Are You Keeping Pace With Your SMB Customers?

The good news for tech vendors: SMBs are bullish on their own growth, and on using technology to help achieve that growth. The bad news: tech vendors may not be doing a good enough job helping SMBs understand, evaluate and buy the tech solutions that will best help their businesses.

SMB Group recently completed our 2015 SMB Routes to Market Study, which provides an in-depth look at U.S. SMB (small businesses: 1-99 employees, medium business: 100-999 employees) technology adoption, the decision-making process, and the buying cycle. Among the findings, we learned that “figuring out how different technology solutions can help my business” is the number one technology challenge for small businesses, and the number three challenge for medium businesses.

Figure 1: Top Three Technology Challenges for SMBs

Slide2

SMBs need tech vendors to provide them with a more informative, consistent purchasing experience to help them punch through the confusions knothole. Though the priority rankings differ a bit between small and medium businesses, the top two asks for both small and medium businesses are for vendors to provide a consistent experience across online, mobile, offline and other channels and to more clearly articulate how the solution helps improve specific business goals. Number three for small businesses is the desire fro better real-time online chat/phone support to answer questions, while for medium businesses, its help in connecting with reference customers with similar needs.

Figure 2: Top Ways Tech Vendors Can Improve the SMB Purchasing Experience

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The “SMB market” has always been a tough nut to crack as it actually comprises many different diverse markets. In addition to standard employee size and industry segmentation, SMBs vary widely in terms of business maturity, attitudes about technology, and a host of other variables. Furthermore, it’s a very volatile market: about 50% of new businesses fail within the first five years.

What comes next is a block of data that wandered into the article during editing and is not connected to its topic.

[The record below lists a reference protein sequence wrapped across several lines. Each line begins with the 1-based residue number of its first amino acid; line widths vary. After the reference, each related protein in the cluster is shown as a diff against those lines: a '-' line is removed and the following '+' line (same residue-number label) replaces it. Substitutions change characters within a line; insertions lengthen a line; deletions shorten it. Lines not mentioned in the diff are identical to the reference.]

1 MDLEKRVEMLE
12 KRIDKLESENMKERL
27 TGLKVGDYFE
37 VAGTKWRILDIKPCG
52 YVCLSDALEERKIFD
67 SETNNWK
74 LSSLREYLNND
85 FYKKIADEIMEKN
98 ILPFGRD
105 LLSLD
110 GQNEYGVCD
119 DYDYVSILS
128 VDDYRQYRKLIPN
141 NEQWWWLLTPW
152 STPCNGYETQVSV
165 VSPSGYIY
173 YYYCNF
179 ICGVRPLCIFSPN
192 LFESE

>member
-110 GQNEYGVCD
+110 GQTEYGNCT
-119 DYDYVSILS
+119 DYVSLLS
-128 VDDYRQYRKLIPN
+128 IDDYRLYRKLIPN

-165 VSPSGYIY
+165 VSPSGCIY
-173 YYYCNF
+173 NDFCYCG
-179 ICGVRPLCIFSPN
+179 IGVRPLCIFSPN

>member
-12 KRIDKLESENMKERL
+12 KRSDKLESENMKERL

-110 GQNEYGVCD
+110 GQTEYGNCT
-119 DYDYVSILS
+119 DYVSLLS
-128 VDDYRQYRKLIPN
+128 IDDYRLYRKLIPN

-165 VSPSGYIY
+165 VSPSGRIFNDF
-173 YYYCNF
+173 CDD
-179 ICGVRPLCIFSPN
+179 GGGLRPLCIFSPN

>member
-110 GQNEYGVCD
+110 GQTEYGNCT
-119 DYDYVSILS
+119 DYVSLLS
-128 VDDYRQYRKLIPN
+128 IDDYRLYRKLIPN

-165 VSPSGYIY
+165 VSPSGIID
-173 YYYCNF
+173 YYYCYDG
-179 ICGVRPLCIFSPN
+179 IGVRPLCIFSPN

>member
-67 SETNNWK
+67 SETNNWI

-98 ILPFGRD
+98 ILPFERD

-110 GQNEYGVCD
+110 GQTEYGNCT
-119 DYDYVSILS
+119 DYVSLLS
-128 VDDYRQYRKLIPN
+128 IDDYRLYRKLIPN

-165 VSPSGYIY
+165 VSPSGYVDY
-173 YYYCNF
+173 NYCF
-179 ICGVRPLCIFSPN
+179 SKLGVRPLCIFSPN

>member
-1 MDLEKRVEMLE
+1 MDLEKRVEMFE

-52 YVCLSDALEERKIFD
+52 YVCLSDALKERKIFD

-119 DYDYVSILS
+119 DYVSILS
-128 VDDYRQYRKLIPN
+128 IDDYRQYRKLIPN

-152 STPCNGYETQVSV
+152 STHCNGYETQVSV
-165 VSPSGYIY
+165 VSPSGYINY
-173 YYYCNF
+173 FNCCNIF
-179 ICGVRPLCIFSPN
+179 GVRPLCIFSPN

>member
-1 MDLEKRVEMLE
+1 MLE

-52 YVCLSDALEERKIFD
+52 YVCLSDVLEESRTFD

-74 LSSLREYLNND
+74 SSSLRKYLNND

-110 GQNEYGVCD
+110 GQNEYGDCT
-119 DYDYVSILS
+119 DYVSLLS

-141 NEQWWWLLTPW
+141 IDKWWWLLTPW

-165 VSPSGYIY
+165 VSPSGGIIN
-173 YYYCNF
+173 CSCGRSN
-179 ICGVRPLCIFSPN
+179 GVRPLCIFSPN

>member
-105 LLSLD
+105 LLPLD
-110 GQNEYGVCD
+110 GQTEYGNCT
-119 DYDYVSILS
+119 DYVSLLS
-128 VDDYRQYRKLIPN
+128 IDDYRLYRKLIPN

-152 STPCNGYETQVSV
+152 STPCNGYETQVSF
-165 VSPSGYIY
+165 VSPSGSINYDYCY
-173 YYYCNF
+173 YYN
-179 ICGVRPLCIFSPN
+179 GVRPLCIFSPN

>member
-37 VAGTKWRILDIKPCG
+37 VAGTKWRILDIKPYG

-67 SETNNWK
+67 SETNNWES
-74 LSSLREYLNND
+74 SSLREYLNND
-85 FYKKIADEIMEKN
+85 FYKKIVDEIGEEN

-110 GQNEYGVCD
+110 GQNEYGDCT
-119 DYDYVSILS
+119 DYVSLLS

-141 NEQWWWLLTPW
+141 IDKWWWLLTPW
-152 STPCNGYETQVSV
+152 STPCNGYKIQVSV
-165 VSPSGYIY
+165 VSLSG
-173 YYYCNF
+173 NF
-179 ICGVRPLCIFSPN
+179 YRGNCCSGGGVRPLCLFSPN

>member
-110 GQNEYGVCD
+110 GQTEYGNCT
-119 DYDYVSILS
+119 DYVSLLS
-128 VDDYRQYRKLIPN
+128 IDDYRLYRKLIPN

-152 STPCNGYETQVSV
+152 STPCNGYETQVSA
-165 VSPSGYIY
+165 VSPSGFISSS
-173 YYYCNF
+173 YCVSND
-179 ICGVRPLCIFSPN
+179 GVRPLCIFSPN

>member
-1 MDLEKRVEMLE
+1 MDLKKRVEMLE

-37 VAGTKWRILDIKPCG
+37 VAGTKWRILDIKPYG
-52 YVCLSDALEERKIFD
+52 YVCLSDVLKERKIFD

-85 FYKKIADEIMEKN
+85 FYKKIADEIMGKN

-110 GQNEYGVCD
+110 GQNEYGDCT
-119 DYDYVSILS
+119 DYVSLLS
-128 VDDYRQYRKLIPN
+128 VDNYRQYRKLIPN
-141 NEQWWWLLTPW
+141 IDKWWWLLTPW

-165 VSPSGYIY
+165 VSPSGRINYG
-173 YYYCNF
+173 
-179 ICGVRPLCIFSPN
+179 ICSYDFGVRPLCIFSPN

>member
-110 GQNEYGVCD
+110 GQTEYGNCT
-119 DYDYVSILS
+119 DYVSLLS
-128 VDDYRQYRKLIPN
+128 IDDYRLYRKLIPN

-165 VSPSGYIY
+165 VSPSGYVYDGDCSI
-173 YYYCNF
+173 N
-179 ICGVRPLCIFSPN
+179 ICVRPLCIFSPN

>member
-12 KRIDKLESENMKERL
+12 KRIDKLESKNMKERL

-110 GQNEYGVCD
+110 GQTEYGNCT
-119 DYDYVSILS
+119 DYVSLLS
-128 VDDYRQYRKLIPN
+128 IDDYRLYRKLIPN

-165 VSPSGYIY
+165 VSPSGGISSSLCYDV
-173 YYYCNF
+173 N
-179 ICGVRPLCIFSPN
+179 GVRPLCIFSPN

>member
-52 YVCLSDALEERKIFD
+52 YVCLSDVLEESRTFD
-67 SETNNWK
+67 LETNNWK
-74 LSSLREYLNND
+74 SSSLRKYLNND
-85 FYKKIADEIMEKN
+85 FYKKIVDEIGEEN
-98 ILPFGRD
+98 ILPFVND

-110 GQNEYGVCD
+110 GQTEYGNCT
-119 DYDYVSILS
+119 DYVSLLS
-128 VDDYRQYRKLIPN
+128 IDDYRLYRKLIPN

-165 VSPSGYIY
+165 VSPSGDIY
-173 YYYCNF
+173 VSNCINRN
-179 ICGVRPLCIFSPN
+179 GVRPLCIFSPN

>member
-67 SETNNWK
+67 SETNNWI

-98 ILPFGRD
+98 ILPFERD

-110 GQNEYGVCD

Today, these age-old challenges are compounded by the fact that the digital, social and mobile revolution raising SMB buyers’ expectations of tech vendors’ across solutions, marketing, sales add service.

As competition for SMB mindshare and market share continues to rise, tech vendors will need to work smarter to earn SMB dollars. Vendors need to do a better job of understanding the intricacies of the SMB market so that they can personalize content to nurture buyers along the their journey, providing them with an informative, helpful and consistent purchasing and service experience across channels.

Please contact Lisa Lincoln at (508) 734-5658 or lisa.lincoln70@smb-gr.com for more information about the 2015 SMB Routes to Market Study (including a Table of Contents), or to order.

 

Taking the Plunge: Triggers for Small Businesses to Move to SAP Business One

SAP logoWhen it comes to business management and  enterprise resource planning (ERP) solutions, SAP often isn’t on the radar for small and medium businesses (SMBs). But, while the ERP giant is best known for its large enterprise solutions, SAP Business One is aimed squarely at providing small businesses with a unified business management solution.

In this three-part series, I interview Luis Murguia, who was recently appointed Senior VP and general manager for SAP Business One to discuss how the solution fits into SAP’s strategy, what makes it a good fit for SMBs, and how the vendor plans to move Business One from being one of SAP’s best kept secret onto SMB short lists for ERP solutions.

In this second post, we talk about the triggers that motivate small businesses to move from entry-level accounting to SAP Business One, and how SAP and its partners help them take the leap.

Laurie: So, SAP Business One provides small businesses with more of their industry-specific needs already configured right out of the gate, and getting it in a cloud model means they don’t have to worry about installing hardware and software. But just the thought of moving from an entry-level or lower end accounting to a more robust ERP system can be very intimidating for smaller companies. So what triggers do you see motivating them to finally take the plunge and move up?


bandaidLuis: